Market Insider

Rebounding Wheat Markets

The rebound in wheat markets seen over the past week and continuing into the last few days of August is a combination of some short-covering and some production concerns in Argentina. Last week’s ProFarmer crop tour showed the market that the USDA’s estimate of record corn and soybean yields is out-to-lunch and as the smaller supply ideas lifted corn and soybean prices, wheat prices also benefited.

 

 

 

 

 

 

That being said, the wheat market is now more focused on what’s happening in Argentina, where the crop just finished planting into some fairly dry conditions. Compounding the situation is some frost events that were seen about 10 days ago. We now have some good understanding of what sort of damage was done – especially in key central and northern Argentina wheat producing areas – and it appears to be headline-worthy. More specifically, the Rosario Exchange continued to drop its estimate of planted wheat area, this time by 1.2M to 16M acres. Comparably, the Buenos Aires Grains Exchange believes that crop losses in the frost-affected area could total 50% of what was expected to be taken off this year (or the potential equivalent of a couple million metric tonnes!). 


Similarly in Europe, wheat production estimates continue to fall, with DRV, the German farm co-op the latest to lower their expectations. Despite average yields, the smaller planted acreage means Germany’s wheat harvest should total about 21 MMT, or a 7% drop compared to Harvest 2019. A little to the northeast, Ukraine’s wheat harvest also disappointed this year as the dry conditions equated to an 8% drop to 27 MMT (as per the USDA’s August WASDE last week). With that smaller harvest in mind, Ukrainian wheat exports are tracking 20% behind last year with 5.1 MMT sailed thus far in the 2020/21 crop year.

U.S. wheat exports continue to strengthen on the weakness on the U.S. Dollar and buyers looking for alternative origins from the locations mentioned above who have production issues. In that light, China has been buying more frequently and their wheat imports in July climbed by 325% year-over-year, while corn and sorghum imports were up 137% and 47% respectively. Something to keep in mind, however, is that early yield monitor reports from Russia and Canada suggest the wheat crop is promising (read: average to slightly above average). On a similar note, Australia is expected to get more moisture in the coming weeks as farmers are optimistic crops will do very well after 3 years of drought.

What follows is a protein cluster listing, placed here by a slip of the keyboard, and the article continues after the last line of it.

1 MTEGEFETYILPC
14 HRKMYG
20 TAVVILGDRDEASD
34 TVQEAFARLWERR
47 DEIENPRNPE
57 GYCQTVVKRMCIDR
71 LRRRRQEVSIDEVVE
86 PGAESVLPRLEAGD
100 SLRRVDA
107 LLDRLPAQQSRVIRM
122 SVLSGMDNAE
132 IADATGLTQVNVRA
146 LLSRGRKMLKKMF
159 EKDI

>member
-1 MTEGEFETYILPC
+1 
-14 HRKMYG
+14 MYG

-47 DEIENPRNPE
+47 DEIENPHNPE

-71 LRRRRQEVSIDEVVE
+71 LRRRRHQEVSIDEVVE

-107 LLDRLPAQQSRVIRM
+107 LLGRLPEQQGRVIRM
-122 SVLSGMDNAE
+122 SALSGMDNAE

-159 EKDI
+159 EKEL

Hot, dry conditions in North America continue to ripen up crops and get combines rolling. Through the U.S. crop progress report on Monday, August 24th, the U.S. winter wheat harvest is basically complete (except for in Montana) while, for the U.S. spring wheat harvest, almost half of all planted acres are now in the bin, but this is a solid departure from the five-year average of 62%. It’s a similar dynamic in Western Canada as harvest progress is slightly behind the norm in all 3 Prairie provinces, but it’s not yet a cause for concern as frost dates are at least a few weeks away in places.

Overall, wheat markets are continuing to trade off the usual supply fundamentals more than anything at this time of year. However, grain movement in Canada continues to be very robust, albeit, this shouldn’t come as a surprise though to anyone. Grain movement hasn’t had much competition from other commodities on rail as, notably, Canadian crude oil rail shipments in June of nearly 43,000 barrels per day dropped to an 8-year low (in addition to being a far cry from the monthly record of 412,000 bpd seen just a few months ago in February 2020!). Thus, if we continue to see strong export activity, we should be optimistic for wheat prices to continue to push up off these harvest lows recently seen!



 

 

 

 

 

 

 

To growth,

Brennan Turner

CEO | FarmLead
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